SEATTLE, April 27, 2011 /PRNewswire/ -- In the first study of its type in the malaria field, Seattle BioMed has been awarded an $8.9 million grant from the Bill & Melinda Gates Foundation to identify biomarkers that will allow malaria vaccine design based on robust predictors of protective immunity. Ruobing Wang, M.D., Ph.D., will lead the study – Seattle BioMed's first to include the integration of its recently announced systems biology approach to infectious disease research – with a team that includes Seattle BioMed's Stefan Kappe, Ph.D., and Alan Aderem, Ph.D., along with Patrick Duffy, M.D., of the National Institutes of Health, Jonathan Derry, Ph.D., of Sage Bionetworks, and Xiaowu Liang, Ph.D., of Antigen Discovery Inc. (ADi).
According to Wang, the goal of the study is to identify and validate biomarkers that correlate with vaccine-induced protective immunity against malaria infection. "In order to bring the burden of malaria under control – with the ultimate goal of eradicating the pathogens that cause disease – we know we need a highly efficacious anti-infection vaccine," she explained. "But, without reliable biomarkers of anti-infection immunity, the development and testing of malaria vaccines is a slow and expensive process." Biomarkers will be used for prediction and monitoring the vaccine efficacy in clinical trials and to select optimal vaccine candidates for development.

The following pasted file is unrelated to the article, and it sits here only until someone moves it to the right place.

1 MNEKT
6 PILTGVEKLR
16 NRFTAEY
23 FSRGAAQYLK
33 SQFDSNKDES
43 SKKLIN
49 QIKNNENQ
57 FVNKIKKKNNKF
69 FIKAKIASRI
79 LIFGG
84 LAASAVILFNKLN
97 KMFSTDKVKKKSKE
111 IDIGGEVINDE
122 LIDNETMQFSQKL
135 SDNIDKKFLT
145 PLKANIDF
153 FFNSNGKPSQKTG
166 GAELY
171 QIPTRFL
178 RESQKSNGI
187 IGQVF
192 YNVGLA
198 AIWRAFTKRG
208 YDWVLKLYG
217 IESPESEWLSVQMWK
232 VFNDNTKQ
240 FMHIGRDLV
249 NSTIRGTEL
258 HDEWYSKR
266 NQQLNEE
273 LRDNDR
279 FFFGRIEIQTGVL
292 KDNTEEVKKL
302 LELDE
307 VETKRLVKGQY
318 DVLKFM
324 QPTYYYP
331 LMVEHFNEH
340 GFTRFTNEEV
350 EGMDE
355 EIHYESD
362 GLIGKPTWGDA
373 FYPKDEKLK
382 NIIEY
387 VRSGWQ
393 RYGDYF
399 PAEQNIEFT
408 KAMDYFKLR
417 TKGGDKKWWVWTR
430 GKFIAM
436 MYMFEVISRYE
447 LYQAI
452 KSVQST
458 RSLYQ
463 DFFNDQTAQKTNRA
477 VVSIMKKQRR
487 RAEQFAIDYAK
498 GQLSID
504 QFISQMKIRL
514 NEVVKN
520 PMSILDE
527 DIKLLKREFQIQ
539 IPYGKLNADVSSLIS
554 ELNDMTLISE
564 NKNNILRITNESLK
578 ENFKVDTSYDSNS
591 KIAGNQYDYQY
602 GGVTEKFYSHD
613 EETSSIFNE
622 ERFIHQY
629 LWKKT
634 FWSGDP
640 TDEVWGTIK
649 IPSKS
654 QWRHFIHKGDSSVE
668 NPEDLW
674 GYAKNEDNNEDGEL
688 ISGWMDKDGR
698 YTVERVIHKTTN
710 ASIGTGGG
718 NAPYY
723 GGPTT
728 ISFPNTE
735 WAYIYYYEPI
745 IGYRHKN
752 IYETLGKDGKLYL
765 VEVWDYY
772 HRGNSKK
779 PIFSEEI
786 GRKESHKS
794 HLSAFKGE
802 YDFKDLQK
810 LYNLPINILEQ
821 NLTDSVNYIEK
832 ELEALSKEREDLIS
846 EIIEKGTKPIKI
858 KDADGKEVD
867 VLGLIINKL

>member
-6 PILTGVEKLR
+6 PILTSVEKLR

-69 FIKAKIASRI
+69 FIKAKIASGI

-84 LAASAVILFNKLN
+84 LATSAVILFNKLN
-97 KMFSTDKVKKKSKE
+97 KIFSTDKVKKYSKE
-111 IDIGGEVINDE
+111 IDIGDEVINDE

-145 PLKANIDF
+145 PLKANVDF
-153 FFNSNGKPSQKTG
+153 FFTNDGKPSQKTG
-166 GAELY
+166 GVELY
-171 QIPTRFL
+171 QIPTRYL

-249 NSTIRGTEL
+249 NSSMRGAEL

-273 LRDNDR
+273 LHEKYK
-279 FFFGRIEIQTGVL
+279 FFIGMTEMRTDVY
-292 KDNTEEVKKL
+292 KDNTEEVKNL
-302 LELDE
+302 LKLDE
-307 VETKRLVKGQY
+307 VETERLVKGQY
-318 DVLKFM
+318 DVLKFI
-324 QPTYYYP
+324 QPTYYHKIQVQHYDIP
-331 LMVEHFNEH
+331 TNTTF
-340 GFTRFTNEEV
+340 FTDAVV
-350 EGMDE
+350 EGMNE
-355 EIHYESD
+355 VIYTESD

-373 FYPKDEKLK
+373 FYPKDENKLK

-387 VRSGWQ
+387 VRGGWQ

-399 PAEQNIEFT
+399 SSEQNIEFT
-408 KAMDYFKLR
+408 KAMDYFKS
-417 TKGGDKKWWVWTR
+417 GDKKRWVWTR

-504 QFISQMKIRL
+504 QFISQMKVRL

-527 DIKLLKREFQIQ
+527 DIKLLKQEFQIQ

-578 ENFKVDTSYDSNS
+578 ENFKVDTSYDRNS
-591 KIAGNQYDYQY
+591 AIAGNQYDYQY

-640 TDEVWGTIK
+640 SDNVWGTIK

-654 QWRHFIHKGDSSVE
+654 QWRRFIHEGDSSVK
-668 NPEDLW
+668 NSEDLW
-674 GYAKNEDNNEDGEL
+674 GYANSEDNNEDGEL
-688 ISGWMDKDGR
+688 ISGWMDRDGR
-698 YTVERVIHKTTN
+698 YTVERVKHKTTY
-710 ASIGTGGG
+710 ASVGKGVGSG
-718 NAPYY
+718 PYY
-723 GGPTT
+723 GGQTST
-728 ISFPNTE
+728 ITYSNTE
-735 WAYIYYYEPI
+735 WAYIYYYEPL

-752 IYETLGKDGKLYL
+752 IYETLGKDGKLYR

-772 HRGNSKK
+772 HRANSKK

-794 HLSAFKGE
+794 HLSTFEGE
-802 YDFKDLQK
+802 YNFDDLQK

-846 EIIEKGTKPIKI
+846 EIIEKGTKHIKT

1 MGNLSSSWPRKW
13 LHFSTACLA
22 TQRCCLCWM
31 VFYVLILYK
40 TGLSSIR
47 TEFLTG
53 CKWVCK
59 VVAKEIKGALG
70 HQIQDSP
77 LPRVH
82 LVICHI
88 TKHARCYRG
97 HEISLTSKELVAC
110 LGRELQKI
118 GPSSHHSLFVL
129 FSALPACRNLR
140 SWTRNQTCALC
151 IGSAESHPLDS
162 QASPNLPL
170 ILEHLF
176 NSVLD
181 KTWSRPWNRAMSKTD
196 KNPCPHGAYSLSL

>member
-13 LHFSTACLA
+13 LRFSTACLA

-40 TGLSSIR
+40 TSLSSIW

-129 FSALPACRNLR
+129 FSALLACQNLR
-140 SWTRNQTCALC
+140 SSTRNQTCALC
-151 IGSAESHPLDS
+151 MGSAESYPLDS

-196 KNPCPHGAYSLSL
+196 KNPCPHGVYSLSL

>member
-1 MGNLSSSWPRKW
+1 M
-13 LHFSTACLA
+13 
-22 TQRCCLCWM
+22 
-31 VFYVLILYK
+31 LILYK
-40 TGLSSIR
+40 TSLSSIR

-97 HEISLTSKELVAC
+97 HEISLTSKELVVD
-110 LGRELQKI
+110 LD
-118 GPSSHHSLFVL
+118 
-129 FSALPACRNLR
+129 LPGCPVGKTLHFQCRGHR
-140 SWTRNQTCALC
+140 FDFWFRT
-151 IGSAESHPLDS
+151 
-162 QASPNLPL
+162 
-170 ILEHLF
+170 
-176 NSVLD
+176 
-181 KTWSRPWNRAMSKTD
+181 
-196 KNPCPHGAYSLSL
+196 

To conduct this research, Seattle BioMed will call upon its proven areas of expertise and knowledge – successful vaccine and immunology studies in animal models of malaria, the ability to grow human malaria parasites in mosquitoes for research and clinical studies, and its ability to develop genetically attenuated parasite strains for human trials. It will also begin full-scale trials in its Malaria Clinical Trials Center, and employ its newfound expertise in the area of systems biology.
Through Kappe's research, Seattle BioMe
|SOURCE Seattle Biomedical Research Institute|
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